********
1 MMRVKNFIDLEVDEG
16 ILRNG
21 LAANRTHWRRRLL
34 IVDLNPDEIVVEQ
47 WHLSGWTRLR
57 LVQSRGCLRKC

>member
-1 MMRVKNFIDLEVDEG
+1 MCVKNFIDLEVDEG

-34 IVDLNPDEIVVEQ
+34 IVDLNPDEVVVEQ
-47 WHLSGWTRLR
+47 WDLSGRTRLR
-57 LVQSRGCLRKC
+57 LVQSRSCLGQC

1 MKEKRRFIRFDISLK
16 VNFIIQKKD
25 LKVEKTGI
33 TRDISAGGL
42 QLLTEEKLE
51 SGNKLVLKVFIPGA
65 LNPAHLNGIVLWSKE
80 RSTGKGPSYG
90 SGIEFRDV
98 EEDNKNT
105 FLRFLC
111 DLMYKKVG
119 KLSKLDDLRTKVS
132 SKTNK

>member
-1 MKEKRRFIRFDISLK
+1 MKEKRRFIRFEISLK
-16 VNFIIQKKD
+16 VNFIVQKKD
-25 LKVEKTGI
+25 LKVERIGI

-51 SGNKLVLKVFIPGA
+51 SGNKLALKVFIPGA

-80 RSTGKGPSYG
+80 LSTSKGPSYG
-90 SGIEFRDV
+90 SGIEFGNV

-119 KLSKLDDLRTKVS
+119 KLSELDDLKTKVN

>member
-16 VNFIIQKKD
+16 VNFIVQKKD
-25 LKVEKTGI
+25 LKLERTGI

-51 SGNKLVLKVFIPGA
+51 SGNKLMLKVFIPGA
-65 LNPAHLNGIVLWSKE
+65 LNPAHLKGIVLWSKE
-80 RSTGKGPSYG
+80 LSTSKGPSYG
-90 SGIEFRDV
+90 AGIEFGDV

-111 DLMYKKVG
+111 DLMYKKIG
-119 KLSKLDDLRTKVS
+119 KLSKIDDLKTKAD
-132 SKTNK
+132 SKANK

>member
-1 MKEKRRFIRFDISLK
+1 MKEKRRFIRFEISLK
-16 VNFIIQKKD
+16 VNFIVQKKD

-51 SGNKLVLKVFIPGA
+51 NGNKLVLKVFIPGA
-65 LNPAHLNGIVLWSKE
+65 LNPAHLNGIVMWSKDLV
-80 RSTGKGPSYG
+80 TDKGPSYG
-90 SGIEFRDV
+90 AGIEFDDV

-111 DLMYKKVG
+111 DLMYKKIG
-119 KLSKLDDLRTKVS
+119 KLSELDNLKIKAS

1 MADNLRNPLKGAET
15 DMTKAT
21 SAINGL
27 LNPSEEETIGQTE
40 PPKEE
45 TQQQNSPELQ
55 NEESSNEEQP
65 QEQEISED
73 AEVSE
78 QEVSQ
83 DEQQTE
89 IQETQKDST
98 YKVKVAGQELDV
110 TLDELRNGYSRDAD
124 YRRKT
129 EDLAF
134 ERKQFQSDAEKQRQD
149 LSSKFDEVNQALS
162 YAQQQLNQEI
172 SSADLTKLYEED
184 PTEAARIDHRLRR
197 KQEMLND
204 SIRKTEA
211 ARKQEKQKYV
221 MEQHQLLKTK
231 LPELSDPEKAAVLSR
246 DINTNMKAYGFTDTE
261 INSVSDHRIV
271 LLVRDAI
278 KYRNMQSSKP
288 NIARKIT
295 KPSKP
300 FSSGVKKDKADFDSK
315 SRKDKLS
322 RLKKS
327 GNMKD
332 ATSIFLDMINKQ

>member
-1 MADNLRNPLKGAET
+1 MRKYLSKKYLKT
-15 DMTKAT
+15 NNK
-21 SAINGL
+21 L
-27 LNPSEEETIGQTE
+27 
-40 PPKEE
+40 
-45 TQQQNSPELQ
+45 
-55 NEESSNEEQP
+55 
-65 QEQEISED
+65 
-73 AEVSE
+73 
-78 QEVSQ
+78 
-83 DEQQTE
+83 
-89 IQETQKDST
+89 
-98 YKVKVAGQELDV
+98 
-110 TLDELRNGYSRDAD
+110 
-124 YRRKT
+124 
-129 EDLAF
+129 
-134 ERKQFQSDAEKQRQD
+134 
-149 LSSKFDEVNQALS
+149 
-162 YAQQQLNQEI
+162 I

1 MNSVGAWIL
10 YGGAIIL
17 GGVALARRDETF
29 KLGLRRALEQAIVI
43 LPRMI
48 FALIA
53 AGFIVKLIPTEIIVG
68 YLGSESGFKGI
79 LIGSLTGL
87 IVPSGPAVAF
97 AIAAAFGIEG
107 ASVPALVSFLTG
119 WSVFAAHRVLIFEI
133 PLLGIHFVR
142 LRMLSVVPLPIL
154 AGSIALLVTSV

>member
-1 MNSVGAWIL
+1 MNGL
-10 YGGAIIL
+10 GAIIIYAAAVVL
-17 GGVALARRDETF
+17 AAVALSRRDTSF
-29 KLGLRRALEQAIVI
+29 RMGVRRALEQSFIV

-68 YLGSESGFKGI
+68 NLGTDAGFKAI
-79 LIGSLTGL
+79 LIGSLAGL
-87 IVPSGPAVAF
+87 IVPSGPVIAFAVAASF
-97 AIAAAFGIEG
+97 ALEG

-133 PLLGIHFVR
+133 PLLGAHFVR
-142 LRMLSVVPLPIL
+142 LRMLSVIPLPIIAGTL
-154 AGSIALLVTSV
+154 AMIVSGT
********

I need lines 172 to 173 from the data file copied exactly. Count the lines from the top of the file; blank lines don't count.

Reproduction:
154 AGSIALLVTSV

>member